For those struggling with student loan debt, the news about bankruptcy courts discharging large amounts of student debt likely gives hope. Indeed, for the past five years or so, there seems to be news of student loan discharge every couple of months. But, does this mean that courts are making it easier to discharge student debt?
The standard for discharge
The current standard to discharge student loan debt is outlined in the 2005 Bankruptcy Abuse Prevention and Consumer Protection Act. This law established a much stricter standard for borrowers to discharge student debt than any other debt type. The law mandates that the repayment of the student loan is an undue hardship on the borrower. This means that one cannot maintain a minimal standard of living, if they are forced to repay their student loans, and their financial circumstances are unlikely to improve. Moreover, they must demonstrate they made a good-faith effort to repay their student loans prior to filing for bankruptcy.
Wolfson v. DeVos
Recently, in Wolfson v. DeVos, a federal bankruptcy judge found for the borrower and discharged nearly $100,000 in student loan debt. The borrower, a 35-year-old man, argued that, since graduation, he has been consistently underemployed or unemployed, forced to work full-time in the gig economy. That was until an epileptic seizure caused him to total his vehicle and not maintain his gig work.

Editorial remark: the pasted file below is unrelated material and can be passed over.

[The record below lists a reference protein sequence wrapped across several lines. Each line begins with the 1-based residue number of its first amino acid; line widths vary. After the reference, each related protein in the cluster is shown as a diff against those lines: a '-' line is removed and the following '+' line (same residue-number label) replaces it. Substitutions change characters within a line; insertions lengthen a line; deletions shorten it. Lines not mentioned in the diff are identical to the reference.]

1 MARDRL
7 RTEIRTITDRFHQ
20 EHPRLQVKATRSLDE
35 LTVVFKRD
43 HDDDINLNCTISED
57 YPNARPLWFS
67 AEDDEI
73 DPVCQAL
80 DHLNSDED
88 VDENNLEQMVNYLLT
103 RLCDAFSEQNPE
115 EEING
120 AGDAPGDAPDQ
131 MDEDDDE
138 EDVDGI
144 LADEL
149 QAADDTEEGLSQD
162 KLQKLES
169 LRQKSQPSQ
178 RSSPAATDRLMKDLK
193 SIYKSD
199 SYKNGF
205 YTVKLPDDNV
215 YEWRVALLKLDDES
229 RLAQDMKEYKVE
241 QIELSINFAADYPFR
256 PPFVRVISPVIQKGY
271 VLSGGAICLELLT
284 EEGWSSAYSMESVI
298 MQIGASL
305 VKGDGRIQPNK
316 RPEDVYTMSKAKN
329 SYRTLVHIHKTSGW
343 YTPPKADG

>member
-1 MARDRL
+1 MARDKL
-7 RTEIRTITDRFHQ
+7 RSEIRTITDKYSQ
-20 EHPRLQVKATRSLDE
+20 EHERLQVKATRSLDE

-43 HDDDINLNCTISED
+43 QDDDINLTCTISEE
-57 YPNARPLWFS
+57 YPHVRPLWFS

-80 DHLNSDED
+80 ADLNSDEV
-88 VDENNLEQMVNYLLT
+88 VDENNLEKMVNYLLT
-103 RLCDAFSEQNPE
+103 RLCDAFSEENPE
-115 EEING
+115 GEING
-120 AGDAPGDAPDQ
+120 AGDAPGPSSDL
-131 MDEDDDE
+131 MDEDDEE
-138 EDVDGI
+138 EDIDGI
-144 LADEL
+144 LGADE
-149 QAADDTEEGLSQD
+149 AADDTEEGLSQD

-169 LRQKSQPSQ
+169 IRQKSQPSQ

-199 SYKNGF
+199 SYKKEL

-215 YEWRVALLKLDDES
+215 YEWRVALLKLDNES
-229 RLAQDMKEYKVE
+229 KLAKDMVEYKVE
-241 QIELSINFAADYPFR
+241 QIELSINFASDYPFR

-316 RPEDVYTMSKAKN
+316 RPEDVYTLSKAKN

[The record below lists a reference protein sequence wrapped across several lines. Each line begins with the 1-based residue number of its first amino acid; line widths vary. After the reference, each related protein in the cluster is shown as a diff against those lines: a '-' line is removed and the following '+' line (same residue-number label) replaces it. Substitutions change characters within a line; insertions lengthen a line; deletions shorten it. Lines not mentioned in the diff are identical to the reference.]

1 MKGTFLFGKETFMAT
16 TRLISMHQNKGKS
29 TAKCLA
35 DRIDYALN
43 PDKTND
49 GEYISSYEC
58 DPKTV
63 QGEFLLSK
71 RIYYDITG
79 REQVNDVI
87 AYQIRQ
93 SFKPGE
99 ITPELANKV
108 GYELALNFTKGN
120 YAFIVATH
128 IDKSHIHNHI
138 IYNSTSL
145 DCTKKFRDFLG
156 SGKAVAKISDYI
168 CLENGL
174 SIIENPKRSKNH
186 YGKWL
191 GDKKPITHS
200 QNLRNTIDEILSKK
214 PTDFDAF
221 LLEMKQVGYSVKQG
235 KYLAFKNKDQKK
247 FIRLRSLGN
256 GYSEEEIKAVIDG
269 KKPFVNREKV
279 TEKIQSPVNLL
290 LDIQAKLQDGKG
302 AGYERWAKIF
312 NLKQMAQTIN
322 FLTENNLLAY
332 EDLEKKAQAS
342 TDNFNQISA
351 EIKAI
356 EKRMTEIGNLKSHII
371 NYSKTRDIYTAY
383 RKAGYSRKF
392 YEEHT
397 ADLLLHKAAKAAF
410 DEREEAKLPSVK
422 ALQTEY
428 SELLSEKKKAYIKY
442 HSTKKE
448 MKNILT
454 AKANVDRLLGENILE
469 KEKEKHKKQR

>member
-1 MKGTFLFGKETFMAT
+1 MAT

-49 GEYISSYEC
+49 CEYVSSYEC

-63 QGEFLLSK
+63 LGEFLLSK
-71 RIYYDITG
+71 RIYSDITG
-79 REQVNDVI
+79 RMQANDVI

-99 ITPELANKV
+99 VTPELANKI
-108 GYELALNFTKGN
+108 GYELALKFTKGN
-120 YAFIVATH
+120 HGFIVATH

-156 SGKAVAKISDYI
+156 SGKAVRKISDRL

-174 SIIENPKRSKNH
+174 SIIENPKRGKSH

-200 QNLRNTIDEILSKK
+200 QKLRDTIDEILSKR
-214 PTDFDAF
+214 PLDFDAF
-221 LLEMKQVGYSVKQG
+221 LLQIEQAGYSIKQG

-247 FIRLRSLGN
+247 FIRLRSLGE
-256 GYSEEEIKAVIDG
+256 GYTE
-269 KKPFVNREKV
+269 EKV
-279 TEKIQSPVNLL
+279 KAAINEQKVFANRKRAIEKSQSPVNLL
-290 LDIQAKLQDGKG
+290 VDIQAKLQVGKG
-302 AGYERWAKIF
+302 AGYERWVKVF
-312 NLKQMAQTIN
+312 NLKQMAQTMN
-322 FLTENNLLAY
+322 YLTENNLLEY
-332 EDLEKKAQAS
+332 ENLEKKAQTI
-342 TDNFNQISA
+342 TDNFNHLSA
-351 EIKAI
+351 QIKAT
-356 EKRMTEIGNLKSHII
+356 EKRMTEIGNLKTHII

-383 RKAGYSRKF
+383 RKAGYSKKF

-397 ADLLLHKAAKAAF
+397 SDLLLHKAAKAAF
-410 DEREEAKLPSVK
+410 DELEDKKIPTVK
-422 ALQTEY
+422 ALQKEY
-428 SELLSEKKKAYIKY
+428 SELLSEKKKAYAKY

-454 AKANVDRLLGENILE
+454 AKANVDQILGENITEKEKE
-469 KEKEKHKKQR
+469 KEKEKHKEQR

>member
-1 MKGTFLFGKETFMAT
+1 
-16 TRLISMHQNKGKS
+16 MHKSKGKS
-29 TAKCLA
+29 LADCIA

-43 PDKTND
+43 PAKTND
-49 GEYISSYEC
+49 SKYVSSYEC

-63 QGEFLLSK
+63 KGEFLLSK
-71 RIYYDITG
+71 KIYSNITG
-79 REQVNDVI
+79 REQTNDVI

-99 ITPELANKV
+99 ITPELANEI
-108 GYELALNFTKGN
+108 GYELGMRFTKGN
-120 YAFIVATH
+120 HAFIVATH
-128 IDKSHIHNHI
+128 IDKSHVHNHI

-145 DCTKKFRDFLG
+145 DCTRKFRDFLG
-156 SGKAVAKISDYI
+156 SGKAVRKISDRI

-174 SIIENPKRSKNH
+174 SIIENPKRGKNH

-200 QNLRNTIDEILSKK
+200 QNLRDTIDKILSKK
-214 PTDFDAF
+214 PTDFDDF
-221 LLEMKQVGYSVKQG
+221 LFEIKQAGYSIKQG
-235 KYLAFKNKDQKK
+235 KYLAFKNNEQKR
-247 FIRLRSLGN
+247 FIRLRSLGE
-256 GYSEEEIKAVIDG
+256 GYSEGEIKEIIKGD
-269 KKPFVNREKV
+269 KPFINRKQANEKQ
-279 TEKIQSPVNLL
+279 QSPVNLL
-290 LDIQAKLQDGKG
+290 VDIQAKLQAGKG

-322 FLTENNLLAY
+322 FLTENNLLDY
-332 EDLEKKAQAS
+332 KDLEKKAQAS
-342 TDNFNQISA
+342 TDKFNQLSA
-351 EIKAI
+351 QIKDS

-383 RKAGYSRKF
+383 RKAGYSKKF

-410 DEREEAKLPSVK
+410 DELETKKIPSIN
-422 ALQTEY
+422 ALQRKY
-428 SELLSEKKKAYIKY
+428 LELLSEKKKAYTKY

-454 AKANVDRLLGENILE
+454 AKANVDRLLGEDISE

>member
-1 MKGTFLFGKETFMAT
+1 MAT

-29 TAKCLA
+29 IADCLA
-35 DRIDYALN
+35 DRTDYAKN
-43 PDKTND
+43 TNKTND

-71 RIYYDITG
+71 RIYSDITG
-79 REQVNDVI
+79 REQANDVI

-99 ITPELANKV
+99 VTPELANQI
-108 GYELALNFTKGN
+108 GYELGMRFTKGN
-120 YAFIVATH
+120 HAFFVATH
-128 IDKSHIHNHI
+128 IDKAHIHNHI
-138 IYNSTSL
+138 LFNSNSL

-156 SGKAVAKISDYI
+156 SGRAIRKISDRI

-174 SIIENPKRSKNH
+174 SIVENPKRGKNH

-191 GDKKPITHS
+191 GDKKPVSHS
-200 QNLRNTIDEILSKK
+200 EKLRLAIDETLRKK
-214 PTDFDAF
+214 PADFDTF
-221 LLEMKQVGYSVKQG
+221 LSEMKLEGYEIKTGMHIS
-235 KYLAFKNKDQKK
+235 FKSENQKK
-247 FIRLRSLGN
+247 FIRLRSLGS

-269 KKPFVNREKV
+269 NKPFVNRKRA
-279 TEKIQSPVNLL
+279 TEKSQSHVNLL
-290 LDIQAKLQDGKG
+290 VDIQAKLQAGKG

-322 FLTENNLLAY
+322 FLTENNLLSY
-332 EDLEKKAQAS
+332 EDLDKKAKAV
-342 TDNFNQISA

The judge’s reasoning
The judge found that the evidence demonstrated that the man was never gainfully or fully employed after college. And, that the only reason this man was able to survive is because his father paid for the man’s bills. The judge did not believe that the man’s future employment prospects would likely change. As a result, the bankruptcy judge ruled that the man proved the student loans were an undue hardship.
Government intervention moving forward
The current administration chose not to appeal the decision, which indicates that as judges become more permissive in their undue hardship interpretation, the administration will allow the discharges to remain. In addition, congress has multiple bills under discussion to make student debt discharge or forgiveness much easier. For Greensburg, Pennsylvania, readers looking for debt discharge, bankruptcy can now be a route, which may include student debt.